I have the following in my .bash_profile (from a similar question here:

PROMPT_COMMAND='pwd2=$(sed "s:\([^/]\)[^/]*/:\1/:g" <<<$PWD)'
PS1='\u@\h:$pwd2\$ '

However, if the current directory is within a .dir (such as ~/.vim/bundle/) then the prompt just displays a .:


I would like it instead to retain 1 char for all dirnames unless it has a dot, in which case it would show two, like this:


Even better would be if I also have the home directory represented by a ~ like this:


Any ideas?

  • Is it OK just putting the basename of the current working directory in the prompting instead of the whole directory, and use pwd command if you want to get the whole directory? That means use \W instead \w. This solution is simple and work for me.
    – Edw4rd
    Nov 16, 2012 at 20:09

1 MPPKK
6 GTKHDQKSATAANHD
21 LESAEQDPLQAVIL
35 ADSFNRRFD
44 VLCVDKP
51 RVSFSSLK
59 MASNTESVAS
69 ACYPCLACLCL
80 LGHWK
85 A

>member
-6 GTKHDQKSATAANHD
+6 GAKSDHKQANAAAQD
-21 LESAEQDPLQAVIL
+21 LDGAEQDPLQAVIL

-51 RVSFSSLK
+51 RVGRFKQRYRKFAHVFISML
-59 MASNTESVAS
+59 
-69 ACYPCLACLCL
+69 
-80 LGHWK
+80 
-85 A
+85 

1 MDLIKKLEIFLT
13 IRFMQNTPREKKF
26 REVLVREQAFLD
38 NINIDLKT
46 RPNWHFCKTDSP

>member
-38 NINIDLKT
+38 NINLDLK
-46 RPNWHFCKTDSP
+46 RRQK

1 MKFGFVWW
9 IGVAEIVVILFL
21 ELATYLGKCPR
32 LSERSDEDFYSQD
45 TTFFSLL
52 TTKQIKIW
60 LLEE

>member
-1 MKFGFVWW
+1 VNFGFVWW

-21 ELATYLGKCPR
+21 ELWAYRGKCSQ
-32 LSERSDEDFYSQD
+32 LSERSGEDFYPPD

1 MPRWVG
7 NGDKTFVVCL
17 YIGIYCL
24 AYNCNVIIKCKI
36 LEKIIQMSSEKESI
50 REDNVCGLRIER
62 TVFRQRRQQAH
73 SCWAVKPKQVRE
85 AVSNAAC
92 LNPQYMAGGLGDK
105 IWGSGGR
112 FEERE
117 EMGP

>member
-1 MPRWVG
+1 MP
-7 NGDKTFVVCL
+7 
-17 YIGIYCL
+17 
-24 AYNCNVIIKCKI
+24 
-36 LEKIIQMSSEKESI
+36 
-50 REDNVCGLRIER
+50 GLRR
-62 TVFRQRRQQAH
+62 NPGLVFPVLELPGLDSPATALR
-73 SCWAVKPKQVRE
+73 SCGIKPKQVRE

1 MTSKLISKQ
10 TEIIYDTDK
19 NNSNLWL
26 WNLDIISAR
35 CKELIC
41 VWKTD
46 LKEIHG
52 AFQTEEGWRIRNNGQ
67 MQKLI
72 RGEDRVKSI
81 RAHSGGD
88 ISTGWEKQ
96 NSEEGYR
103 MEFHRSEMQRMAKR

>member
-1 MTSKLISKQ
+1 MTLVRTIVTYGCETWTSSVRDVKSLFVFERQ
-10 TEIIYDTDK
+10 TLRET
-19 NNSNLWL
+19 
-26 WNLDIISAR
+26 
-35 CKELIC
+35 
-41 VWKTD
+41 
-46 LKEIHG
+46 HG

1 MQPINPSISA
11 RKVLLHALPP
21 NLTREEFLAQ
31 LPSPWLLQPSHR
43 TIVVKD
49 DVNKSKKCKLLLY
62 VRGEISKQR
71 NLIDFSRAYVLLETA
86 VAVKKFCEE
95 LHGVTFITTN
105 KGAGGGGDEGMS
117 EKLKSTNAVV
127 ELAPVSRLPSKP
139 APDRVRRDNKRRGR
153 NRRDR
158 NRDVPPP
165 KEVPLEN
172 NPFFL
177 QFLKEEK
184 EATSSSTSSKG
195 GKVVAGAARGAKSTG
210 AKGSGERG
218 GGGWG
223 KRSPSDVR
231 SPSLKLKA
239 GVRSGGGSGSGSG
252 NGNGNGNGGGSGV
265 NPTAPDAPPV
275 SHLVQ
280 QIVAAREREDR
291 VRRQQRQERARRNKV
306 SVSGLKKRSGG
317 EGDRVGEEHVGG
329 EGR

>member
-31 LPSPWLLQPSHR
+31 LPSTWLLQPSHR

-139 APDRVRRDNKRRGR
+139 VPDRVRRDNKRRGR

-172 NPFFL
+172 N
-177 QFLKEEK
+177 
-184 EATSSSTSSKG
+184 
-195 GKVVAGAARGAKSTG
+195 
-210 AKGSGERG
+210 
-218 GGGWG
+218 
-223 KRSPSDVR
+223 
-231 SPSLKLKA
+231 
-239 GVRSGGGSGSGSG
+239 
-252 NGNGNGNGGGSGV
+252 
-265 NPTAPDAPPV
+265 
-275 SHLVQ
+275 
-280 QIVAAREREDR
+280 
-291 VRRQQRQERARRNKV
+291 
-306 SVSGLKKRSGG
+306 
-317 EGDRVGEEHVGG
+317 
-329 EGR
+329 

1 Answer 1


This seems to do the trick, adding an optional . to the capture:

PROMPT_COMMAND='pwd2=$(sed "s:\(\.\?[^/]\)[^/]*/:\1/:g" <<<$PWD)'
PS1='\u@\h:$pwd2\$ '

And for the 'even better':

PROMPT_COMMAND='pwd2=$(sed -e "s:$HOME:~:" -e "s:\(\.\?[^/]\)[^/]*/:\1/:g" <<<$PWD)'
PS1='\u@\h:$pwd2\$ '
  • hmmm...neither of these work on my system: the prompt shows the full dirnames in the path ... chris@DeathStar:/Users/chris/db/personal$
    – Chris
    Nov 16, 2012 at 20:38
  • Hmm. Could be an incompatibility between gnu sed and osx sed. Don't have an osx machine to test on. Nov 16, 2012 at 20:40
  • Thank you! That pointed me in the right direction... installed gnu-sed and all it works!
    – Chris
    Nov 16, 2012 at 23:36

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